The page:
The 2020-2021 school year is a year no one could have prepared for. I mean, how could we? No teacher had trained to instruct during a global pandemic. No school board member had an “In case A Virus Strikes” binder plan. No student was mentally prepared to learn from across a computer or in the classroom six feet away from their friends. But yet, whether a teacher, student, or school board member, we all had to adjust quickly.
During the week of August 31, 2020, all MAST students began the school year online. Virtual learning remained mandatory for about two months until the school district gave schools the green light to open their doors. Returning to school was optional, and in our school, less than 50% of our student body chose to come back. And even though physical school was now an option, school procedures were nothing like previous years. For instance, club meetings, award ceremonies, competitions, and events had to be online. Also, classes were a lot smaller to promote social distancing. And some teachers continued to teach online even with their students physically in class. So whether a student opted to remain an online student or return physically, it was not going to be a normal school year. In a school year of constant uncertainty, MAST students ensured one thing would remain the same: their success.
MAST students are known to give back, not just to their peers but to their community. Although donation procedures were limited, this did not stop our Sabers from brainstorming creative ways to help others. As many of you know, United Way is one of the largest nonprofits MAST works with each year. Through drive-through coin wars and virtual and physical dress-out days, our super Sabers raised over $1000. The Homestead Soup kitchen is also an annual donation we participate in. Even amidst Covid, where the drop-off times were limited, we collected over 1800 cans for the Homestead Soup Kitchen. In addition to this, the National Honor Society’s Holiday toy drive donated over 150 toys for the holidays. These are just three of several drives our school put together this past year. In a time when many individuals and families were struggling, our student body didn’t just sit back and watch, but acted.
Throughout this year, it was heartwarming to see our seniors get accepted to their dream colleges. And even better, receive scholarships to enroll. MAST is incredibly proud of all our seniors and the offers they received. Reflection on earlier this year, nine of our super Sabers became Questbridge finalists. A huge round of applause to Kelly Alvarez, Arianna Beracasa, Nahomy Blanquicett, Sophia Calero, Sophia Duenas, Marian Hernandez, Osarenren Izevbigie, Mario Maravilla, and Kaylah Townsend. In addition to them, there are also a few other scholarship recipients to throw into the spotlight. In December, Senior Carlos Santana was awarded over $200,000 from the Posse Foundation. Following this, Nahomy Blanquicett was 1 of 300 students nationwide to receive the Gates Scholarship award. Working hard to keep their grades up, earn community service hours, and build a solid resume paid during a pandemic was not an easy thing to do. And yet, so many of our students made it seem so.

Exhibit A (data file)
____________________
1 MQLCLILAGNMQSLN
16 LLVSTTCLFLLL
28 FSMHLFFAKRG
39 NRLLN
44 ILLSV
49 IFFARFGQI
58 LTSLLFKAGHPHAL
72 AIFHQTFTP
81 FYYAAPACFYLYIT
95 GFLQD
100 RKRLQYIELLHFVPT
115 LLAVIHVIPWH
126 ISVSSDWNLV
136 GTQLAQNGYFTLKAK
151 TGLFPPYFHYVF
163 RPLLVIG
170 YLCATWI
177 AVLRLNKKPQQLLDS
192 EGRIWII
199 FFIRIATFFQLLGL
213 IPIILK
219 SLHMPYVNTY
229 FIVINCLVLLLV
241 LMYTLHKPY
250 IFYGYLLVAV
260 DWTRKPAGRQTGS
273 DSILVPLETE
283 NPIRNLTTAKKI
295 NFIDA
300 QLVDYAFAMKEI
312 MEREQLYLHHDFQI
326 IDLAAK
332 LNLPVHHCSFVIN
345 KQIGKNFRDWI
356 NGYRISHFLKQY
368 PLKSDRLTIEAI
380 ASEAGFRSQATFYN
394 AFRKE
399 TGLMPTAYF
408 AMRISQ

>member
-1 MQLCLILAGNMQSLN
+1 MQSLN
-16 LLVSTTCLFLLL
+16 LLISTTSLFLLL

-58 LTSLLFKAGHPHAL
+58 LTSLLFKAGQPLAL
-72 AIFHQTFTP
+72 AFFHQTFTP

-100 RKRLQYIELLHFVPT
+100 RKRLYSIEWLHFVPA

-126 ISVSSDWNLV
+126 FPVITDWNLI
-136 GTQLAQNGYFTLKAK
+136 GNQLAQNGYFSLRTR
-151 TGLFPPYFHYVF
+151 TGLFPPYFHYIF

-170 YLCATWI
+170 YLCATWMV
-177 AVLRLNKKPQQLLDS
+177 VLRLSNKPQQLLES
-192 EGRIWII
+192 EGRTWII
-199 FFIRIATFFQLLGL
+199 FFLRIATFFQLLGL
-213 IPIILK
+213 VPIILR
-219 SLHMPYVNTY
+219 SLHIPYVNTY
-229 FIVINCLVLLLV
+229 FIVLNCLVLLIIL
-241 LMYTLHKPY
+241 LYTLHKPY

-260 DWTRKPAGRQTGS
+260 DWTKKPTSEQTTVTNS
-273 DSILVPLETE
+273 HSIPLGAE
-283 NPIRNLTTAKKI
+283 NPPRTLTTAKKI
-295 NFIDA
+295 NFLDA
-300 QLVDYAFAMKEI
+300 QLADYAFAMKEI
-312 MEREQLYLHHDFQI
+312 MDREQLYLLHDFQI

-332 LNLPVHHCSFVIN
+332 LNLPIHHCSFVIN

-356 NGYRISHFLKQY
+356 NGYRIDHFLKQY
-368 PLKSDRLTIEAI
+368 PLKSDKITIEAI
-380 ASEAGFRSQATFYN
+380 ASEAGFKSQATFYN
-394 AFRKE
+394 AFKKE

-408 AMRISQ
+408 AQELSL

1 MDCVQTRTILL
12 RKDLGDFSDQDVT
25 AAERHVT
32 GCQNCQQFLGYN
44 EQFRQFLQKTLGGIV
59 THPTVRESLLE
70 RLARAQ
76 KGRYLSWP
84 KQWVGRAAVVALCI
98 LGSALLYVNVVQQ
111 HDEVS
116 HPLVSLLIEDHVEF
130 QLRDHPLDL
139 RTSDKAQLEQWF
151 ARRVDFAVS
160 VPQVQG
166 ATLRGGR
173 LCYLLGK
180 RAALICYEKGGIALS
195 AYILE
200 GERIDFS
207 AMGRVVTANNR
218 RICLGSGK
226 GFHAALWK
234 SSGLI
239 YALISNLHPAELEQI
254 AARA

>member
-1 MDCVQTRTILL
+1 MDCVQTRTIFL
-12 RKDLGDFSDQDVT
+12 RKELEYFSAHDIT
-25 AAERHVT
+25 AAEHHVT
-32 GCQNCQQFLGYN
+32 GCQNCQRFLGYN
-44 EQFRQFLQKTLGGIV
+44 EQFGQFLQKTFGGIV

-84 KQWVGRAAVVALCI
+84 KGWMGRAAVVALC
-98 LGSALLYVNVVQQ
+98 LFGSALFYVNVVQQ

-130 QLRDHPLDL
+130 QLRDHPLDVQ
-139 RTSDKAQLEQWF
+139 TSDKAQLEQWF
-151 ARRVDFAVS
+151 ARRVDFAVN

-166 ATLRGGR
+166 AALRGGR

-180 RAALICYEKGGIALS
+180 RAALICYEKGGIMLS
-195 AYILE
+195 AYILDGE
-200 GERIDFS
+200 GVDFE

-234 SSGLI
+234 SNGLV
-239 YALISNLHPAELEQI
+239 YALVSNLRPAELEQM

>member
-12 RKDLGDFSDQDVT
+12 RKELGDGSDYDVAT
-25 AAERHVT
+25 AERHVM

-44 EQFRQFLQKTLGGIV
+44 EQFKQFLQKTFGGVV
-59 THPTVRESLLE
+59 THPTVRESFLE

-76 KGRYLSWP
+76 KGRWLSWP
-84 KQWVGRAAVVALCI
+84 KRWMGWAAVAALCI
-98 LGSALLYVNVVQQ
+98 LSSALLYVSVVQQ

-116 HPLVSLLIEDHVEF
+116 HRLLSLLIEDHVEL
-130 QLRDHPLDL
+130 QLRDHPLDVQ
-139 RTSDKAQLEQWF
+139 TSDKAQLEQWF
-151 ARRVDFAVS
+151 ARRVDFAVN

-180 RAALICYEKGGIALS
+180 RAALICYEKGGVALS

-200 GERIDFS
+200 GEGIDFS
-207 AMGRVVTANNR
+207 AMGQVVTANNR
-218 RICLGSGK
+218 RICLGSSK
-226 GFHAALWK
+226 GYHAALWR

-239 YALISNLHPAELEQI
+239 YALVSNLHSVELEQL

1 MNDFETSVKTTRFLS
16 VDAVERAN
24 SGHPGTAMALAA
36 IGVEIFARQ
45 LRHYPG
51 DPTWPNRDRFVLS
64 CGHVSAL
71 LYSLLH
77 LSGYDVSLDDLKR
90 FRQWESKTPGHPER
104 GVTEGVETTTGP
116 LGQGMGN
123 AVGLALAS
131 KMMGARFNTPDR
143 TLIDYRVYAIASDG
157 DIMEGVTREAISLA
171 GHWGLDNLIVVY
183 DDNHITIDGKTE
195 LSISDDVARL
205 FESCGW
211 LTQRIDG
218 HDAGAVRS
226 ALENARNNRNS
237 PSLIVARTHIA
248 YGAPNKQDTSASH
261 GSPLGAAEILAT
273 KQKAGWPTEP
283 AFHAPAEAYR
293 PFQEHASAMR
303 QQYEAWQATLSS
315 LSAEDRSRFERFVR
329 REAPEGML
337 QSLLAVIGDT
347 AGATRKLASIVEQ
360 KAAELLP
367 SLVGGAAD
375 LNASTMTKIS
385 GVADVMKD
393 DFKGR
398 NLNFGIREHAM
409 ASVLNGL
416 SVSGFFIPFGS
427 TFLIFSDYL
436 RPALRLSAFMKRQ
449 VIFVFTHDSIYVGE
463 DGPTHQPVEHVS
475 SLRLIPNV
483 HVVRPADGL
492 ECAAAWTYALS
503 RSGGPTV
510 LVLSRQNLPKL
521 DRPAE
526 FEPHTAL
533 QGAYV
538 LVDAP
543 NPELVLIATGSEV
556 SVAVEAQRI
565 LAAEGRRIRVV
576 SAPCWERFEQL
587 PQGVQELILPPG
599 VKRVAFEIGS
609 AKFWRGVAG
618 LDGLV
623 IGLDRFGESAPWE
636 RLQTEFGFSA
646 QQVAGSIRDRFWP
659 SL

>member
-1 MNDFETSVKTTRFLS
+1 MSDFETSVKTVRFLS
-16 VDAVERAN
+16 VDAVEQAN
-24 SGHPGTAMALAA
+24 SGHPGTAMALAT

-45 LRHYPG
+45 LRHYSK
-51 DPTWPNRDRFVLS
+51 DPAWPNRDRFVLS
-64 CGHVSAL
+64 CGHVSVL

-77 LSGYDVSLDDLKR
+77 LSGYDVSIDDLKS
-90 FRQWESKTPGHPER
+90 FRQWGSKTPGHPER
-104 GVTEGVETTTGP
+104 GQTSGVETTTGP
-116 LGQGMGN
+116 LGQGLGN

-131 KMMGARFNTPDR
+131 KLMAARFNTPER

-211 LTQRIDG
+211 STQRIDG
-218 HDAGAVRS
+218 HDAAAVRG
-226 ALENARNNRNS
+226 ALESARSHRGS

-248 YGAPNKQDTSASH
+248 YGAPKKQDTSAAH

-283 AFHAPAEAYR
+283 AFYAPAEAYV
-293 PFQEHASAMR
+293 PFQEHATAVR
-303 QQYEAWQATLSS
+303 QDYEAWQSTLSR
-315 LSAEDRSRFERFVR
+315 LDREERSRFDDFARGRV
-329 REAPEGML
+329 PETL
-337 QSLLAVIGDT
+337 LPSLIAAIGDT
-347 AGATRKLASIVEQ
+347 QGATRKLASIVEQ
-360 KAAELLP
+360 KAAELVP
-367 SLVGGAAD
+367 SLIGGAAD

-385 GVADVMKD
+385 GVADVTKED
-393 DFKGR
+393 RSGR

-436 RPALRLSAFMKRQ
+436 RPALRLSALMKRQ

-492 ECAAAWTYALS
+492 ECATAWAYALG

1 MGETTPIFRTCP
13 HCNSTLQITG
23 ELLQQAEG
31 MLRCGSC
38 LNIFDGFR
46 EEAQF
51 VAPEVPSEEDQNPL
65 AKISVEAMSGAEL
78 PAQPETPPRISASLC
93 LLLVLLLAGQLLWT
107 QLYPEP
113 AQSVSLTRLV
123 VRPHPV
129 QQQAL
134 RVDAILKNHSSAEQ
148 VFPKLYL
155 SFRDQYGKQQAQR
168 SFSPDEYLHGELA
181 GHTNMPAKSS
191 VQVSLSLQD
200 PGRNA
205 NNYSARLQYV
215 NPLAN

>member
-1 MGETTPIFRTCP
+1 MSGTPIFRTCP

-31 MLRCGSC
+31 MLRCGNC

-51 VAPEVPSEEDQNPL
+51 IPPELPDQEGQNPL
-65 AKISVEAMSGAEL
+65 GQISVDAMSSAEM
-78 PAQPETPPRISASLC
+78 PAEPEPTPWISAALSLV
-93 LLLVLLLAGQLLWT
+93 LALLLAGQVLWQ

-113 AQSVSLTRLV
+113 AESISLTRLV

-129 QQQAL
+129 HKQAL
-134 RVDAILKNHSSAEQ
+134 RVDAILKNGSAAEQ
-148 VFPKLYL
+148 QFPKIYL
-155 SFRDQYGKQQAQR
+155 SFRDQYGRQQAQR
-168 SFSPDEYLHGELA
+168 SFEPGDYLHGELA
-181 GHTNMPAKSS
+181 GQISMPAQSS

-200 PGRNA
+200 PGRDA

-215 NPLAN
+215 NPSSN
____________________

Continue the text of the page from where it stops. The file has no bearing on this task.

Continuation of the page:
Even while experiencing a pandemic, MAST did not fail to continue its winning streak. As per usual, MAST had several HOSA SLC winners. Continuing their legacy, Kelly Alvarez, Sophia Calero, Osamuyimen Izevbigie, Maria Vidal, and Grace Whitter took home first-place for the MRC Partnership. We also had numerous 3rd place SLC winners such as Santiago Agillon for nursing assisting, Miguel Javiel and Kevin Toledo for medical innovation, and Sofia Alvarez, Nahomy Blanquicett, Stephanie Chavez, and Laura Fernandez for Public Service Announcement. In addition to this, Harmanpreet Kaur and Kevin Toledo put MAST in the STEM spotlight by becoming state science fair winners. Lastly, we have eight silver knight nominees: Alyssa Mullings, Carlos Santana, Sarah Johnson, Denise Evans, Erika Galban, Kevin Rojas, Maria Vidal, and Nicole Perez. Silver knight winners have not been announced; however, just going through the intense process of being a nominee is an accomplishment in itself.
This year, MAST didn’t just stick to its traditional events and competitions but held its first-ever Ted Talk Event: an event sponsored by the National English Honor Society (NEHS). Ileana Martinez, Alyssa Mullings, Osareren Izevbigie, and Stephanie Chavez used this event as an opportunity to discuss injustices, self-worth, the effects of virtual learning, and more. As it had great feedback from the student body, NEHS hopes to continue this event. Also, our robotics club showed out by scoring second place in the high school division. Vex Robotics Team, consisting of Luis Velasquez, Diego Rivero, Cheyenne Martinez, and Melissa Mullings, could not have made us more proud.
Pat Yourself On The Back
In a year where normality seemed nonexistent, MAST did not fail to live up to its legacy of excellence. I could go on and on about the achievements that occurred this year. Even across a computer screen, the amount our students accomplished speaks volumes about our school. This year truly tested our Saber spirit, and we passed that test. I know the administration could not be more proud of the obstacles we overcome this year. So Sabers, pat yourself on the back. Because even amid a pandemic, we were so successful.